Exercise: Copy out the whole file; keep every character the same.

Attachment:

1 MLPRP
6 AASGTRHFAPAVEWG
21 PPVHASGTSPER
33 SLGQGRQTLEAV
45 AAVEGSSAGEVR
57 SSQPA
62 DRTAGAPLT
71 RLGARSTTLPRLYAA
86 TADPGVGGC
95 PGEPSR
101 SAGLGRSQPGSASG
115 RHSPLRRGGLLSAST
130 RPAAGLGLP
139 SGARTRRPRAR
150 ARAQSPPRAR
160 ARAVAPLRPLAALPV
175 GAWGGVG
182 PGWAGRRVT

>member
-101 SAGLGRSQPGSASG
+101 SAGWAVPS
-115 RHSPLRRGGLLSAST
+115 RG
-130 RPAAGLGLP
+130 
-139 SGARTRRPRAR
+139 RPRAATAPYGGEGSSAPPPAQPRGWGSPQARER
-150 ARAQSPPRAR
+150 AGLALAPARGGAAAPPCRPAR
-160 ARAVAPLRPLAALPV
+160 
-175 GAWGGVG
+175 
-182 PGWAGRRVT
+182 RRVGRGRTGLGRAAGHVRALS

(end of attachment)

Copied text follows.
1 MLPRP
6 AASGTRHFAPAVEWG
21 PPVHASGTSPER
33 SLGQGRQTLEAV
45 AAVEGSSAGEVR
57 SSQPA
62 DRTAGAPLT
71 RLGARSTTLPRLYAA
86 TADPGVGGC
95 PGEPSR
101 SAGLGRSQPGSASG
115 RHSPLRRGGLLSAST
130 RPAAGLGLP
139 SGARTRRPRAR
150 ARAQSPPRAR
160 ARAVAPLRPLAALPV
175 GAWGGVG
182 PGWAGRRVT

>member
-101 SAGLGRSQPGSASG
+101 SAGWAVPS
-115 RHSPLRRGGLLSAST
+115 RG
-130 RPAAGLGLP
+130 
-139 SGARTRRPRAR
+139 RPRAATAPYGGEGSSAPPPAQPRGWGSPQARER
-150 ARAQSPPRAR
+150 AGLALAPARGGAAAPPCRPAR
-160 ARAVAPLRPLAALPV
+160 
-175 GAWGGVG
+175 
-182 PGWAGRRVT
+182 RRVGRGRTGLGRAAGHVRALS